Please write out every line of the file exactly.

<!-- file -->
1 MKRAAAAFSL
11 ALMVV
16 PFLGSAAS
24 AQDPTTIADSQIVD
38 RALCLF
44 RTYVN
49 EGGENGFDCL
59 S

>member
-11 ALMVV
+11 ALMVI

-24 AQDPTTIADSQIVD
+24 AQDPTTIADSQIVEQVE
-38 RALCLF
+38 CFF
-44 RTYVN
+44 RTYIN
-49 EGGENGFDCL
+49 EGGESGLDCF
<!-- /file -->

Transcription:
1 MKRAAAAFSL
11 ALMVV
16 PFLGSAAS
24 AQDPTTIADSQIVD
38 RALCLF
44 RTYVN
49 EGGENGFDCL
59 S

>member
-11 ALMVV
+11 ALMVI

-24 AQDPTTIADSQIVD
+24 AQDPTTIADSQIVEQVE
-38 RALCLF
+38 CFF
-44 RTYVN
+44 RTYIN
-49 EGGENGFDCL
+49 EGGESGLDCF